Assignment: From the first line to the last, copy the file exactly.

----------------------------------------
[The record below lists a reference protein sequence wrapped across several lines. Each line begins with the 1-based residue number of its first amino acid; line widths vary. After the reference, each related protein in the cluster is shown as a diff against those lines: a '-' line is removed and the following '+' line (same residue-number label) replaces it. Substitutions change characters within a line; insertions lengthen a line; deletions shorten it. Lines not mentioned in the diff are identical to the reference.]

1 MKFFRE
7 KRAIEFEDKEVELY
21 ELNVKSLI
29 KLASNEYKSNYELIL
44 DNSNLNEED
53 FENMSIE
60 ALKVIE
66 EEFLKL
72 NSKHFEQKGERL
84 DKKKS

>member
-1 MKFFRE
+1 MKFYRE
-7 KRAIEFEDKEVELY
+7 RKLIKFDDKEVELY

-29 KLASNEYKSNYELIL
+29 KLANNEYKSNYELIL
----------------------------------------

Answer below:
[The record below lists a reference protein sequence wrapped across several lines. Each line begins with the 1-based residue number of its first amino acid; line widths vary. After the reference, each related protein in the cluster is shown as a diff against those lines: a '-' line is removed and the following '+' line (same residue-number label) replaces it. Substitutions change characters within a line; insertions lengthen a line; deletions shorten it. Lines not mentioned in the diff are identical to the reference.]

1 MKFFRE
7 KRAIEFEDKEVELY
21 ELNVKSLI
29 KLASNEYKSNYELIL
44 DNSNLNEED
53 FENMSIE
60 ALKVIE
66 EEFLKL
72 NSKHFEQKGERL
84 DKKKS

>member
-1 MKFFRE
+1 MKFYRE
-7 KRAIEFEDKEVELY
+7 RKLIKFDDKEVELY

-29 KLASNEYKSNYELIL
+29 KLANNEYKSNYELIL